Hands Over the City is one of the most coherent and accessible films of Francesco Rosi. But similar to the central figure in Salvatore Giuliano (1962), the anti-hero of this film – Edoardo Nottola – remains distant throughout the narrative, and is also frequently absent from the screen. Nevertheless, such distant approach to character is a signature of Rosi, who concentrates more on the political machinations than interpersonal dynamics. Rosi does show Nottola wordlessly contemplating (a long sequence unfolding against a blaring musical score of Piero Piccioni) and (quietly) making decisions without an iota of regret or remorse. But what’s missing here is the character’s interiority (something Rosi deliberately does in his films). Moreover, De Vita although sounds like a heroic figure, is often seen downcast and frustrated, perfectly exuding the emotions of a good-hearted politician, who is playing the game for a long time despite being aware of the grim results (it is no wonder Carlo Fermariello brilliantly plays De Vita as he is not a professional actor, but a elected councilman). The characters of De Vita and Balsamo suggest the presence of a didactic intent on the part of film-maker (in fact, De Vita delivers a thunderous speech in the final scene). But the authenticity with which the characters are presented (acknowledging their limitations) purges any notions of grandstanding or didacticism.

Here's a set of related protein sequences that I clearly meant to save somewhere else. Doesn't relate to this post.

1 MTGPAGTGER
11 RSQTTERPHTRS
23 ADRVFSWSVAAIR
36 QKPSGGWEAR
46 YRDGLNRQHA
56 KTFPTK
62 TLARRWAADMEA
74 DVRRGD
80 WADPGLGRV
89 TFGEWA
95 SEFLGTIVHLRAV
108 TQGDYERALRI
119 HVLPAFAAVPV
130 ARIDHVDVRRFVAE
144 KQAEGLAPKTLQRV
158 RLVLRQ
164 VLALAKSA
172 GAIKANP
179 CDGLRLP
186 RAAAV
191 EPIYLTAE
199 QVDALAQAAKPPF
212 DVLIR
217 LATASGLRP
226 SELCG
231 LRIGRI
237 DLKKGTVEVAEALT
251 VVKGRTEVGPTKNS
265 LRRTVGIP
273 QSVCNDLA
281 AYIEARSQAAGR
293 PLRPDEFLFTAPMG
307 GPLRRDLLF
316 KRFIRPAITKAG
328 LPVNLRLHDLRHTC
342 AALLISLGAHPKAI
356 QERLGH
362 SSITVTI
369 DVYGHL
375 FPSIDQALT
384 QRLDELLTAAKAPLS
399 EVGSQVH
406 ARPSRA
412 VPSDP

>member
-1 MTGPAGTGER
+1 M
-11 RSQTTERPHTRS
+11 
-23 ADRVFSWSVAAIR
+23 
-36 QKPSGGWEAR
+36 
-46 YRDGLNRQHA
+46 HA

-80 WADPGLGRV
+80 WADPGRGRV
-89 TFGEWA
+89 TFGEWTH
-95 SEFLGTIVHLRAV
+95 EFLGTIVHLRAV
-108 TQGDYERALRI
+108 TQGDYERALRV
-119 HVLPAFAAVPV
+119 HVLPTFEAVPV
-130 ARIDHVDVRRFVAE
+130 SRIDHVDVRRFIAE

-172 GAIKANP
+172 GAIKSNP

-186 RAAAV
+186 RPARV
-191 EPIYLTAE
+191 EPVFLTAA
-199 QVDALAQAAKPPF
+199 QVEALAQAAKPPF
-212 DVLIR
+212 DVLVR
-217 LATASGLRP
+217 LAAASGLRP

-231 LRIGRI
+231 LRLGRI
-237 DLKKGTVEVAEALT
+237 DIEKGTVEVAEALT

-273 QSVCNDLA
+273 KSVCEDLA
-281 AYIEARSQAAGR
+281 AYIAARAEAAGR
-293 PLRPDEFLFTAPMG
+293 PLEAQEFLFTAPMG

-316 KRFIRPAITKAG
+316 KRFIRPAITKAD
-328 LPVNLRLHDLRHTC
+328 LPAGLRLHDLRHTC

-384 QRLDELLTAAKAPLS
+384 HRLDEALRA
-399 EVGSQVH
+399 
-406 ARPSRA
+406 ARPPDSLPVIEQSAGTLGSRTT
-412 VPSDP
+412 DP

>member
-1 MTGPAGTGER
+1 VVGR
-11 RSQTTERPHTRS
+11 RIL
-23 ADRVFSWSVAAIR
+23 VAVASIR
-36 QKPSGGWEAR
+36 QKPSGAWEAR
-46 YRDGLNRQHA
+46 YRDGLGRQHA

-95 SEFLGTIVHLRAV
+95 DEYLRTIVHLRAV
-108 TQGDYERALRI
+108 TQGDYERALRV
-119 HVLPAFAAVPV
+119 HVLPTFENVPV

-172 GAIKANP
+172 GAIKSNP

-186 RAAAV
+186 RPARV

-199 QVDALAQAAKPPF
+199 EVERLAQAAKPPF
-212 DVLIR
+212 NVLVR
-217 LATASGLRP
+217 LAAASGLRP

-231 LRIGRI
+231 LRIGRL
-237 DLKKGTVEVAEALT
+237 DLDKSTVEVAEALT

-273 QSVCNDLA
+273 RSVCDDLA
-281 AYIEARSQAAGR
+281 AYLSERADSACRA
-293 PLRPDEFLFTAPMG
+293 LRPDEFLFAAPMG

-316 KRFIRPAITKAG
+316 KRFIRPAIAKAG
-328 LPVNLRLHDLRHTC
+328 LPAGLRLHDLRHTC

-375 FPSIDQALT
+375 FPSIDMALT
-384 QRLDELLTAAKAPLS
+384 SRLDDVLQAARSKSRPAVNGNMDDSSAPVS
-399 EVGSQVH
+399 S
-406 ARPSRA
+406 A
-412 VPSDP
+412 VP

Francesco Rosi’s showmanship does garner our attention in key scenes, in spite of his quasi-documentary approach of filming in real locations and presenting real social problems. For instance, framing Nottola in front of his office wallpaper (a huge canvas of Naples city map), signifying how the cityscape is a plaything for Nottola and his fellow council members. The theatricality of the allegedly outraged conservative council members when accused of having ‘blood on their hands’ is one of the memorable visual moments in the narrative (Rosi films the gallery of council members in a long shot and a closer view from behind as they cry out, “Our hands are clean!”).